Buddhist Shengguan Music in Concerts, Festivals, and Recordings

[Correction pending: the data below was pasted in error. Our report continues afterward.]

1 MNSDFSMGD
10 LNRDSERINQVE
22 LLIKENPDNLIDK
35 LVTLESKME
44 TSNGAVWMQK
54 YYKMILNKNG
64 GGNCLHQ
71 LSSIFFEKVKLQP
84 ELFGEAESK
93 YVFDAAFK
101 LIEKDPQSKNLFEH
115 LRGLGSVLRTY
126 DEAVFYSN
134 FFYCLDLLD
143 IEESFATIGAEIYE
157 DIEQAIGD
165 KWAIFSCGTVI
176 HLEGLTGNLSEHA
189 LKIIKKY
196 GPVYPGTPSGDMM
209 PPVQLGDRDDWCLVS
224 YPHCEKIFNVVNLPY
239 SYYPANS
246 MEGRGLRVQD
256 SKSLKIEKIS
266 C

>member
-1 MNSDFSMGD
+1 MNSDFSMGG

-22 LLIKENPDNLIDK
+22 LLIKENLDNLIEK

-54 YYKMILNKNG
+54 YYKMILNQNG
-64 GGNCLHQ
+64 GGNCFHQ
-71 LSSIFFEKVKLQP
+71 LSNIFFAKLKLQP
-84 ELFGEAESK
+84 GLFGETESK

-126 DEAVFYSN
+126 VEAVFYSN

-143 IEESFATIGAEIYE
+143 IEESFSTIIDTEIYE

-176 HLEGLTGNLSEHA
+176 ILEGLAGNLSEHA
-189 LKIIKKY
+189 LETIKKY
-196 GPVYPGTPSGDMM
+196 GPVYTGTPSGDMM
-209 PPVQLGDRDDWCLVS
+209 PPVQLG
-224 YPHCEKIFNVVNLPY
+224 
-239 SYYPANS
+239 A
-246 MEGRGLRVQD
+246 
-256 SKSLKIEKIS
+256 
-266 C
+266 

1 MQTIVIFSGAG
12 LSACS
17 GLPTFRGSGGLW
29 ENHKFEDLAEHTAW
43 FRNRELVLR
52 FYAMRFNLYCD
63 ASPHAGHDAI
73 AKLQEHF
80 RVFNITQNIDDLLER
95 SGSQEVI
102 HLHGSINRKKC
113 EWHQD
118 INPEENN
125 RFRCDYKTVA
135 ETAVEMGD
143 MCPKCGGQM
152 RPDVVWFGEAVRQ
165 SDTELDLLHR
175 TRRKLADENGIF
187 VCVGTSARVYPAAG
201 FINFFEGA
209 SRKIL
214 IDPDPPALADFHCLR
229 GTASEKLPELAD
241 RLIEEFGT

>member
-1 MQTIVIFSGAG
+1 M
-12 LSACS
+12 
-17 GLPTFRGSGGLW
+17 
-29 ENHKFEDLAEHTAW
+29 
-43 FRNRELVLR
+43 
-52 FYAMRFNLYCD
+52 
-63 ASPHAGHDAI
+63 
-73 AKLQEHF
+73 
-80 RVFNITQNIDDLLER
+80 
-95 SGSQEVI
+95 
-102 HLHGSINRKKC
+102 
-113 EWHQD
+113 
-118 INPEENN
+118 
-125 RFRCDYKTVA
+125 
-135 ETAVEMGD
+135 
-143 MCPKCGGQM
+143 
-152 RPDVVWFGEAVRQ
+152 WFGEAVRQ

Shengguan wind ensemble performances at Wutaishan fulfill a variety of roles, both sacred and secular. This is true of both ritual and concert performances. Onlookers enjoy the music of rituals just as they do that of concerts, and in many cases, concert performances of temple shengguan music are carried out in a highly ritualized fashion, complete with offerings to the Three Jewels. It is therefore impossible to draw a clear line between sacred ritual performance and secular performance. In China, a variety of musical forms fulfill both sacred and secular functions, as in the case of operatic performances at temple fairs in which secular or semi-sacred opera is presented as an offering to deities.1 The recent trend of using Buddhist mantras in pop music and the creation of techno mixes of Buddhist chants for sale to the general public further blurs the line between sacred and secular music.2 We therefore cannot speak strictly of sacred performance contexts versus secular performance contexts. Rather, we must analyze each performance type to uncover its layers of sacred and secular functions. In this chapter, I shall examine performances of Wutaishan’s shengguan ensembles that are not directly tied to ritual, and then explore the political, economic and spiritual functions these performances fulfill.